Nearly every tour of Beijing takes visitors to enormous showrooms where all manner of jade, gems, pearls, wood carvings, ginsing and silk items are shown by clerks eager to make a sale. The showrooms include educational displays that help visitors understand the arts and crafts.
Our tour of the Yuan Long silk factory included a salesroom for silk mattresses, duvets and comforters, along with a step-by-step exhibit of the production process.
It is amazing that an insect can provide the material to make such fine, soft fabric. And who first figured out that the fiber in cocoons could be extruded to make silk thread?
Some cocoons are soaked in water, then opened, the worms removed, and the silk hung over frames to dry.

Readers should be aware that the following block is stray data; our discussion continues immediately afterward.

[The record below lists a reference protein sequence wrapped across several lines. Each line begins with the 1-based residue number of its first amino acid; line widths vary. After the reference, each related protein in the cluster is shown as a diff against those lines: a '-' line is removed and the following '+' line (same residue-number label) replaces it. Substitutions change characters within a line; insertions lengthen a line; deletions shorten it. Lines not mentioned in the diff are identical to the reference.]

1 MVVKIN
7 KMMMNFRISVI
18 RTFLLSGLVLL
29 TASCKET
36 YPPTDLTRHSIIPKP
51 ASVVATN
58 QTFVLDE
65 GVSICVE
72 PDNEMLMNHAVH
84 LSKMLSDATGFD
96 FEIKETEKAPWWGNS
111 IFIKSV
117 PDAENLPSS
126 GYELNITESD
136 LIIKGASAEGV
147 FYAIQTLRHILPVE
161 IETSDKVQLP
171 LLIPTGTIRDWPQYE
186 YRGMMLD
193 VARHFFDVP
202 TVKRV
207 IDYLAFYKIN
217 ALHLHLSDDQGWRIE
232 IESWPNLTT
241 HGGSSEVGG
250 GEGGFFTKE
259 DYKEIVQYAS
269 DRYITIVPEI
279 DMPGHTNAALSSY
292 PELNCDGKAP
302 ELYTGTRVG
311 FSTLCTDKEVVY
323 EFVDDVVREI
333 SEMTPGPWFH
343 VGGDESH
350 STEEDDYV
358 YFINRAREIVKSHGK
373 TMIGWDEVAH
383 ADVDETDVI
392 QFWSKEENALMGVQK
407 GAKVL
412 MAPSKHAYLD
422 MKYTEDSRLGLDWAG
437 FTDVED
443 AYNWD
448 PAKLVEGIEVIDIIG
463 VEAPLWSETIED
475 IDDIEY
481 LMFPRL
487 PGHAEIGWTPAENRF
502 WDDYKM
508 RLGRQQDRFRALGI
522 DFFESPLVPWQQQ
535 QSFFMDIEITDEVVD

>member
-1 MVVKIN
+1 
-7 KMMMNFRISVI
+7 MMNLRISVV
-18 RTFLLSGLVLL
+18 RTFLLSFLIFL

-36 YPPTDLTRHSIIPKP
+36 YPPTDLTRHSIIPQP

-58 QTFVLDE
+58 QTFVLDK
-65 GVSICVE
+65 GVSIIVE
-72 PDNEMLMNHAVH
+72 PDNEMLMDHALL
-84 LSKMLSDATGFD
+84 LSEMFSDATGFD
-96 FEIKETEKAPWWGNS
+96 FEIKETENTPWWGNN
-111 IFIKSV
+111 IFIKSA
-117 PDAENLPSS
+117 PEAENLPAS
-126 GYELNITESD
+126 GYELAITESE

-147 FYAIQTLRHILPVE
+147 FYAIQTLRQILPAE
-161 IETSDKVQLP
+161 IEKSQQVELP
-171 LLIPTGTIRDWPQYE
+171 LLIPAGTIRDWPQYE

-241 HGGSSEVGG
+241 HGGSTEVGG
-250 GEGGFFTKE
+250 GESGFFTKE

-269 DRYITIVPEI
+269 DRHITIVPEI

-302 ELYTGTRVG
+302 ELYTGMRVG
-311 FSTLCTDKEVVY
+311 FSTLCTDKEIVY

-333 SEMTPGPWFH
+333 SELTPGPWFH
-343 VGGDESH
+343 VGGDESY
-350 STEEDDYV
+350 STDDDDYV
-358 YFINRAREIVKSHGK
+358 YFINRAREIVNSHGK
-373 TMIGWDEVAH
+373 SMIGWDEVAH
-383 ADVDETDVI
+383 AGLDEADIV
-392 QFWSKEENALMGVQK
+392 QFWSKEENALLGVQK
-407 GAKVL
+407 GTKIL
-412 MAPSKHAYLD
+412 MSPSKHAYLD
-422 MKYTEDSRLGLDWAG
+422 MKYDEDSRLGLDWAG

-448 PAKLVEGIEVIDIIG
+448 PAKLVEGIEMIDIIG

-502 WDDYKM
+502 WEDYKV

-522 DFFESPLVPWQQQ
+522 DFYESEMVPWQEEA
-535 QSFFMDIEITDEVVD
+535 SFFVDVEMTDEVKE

Silk fiber is stronger pound for pound than steel. It is also pliable, so after the cocoons are stretched over frames, the silk is laid out over a mattress-sized surface in thin layer upon layer. About 4,000 cocoons are used to create a 2,000 gm duvet.
The thin layers of silk filament are covered with cotton, resulting in an incredibly soft duvet, created by worms grown on mulberry leaves.
Silk thread is used to make fine carpets. The finest have 1,000 knots per inch, all hand-tied, as this woman is doing below.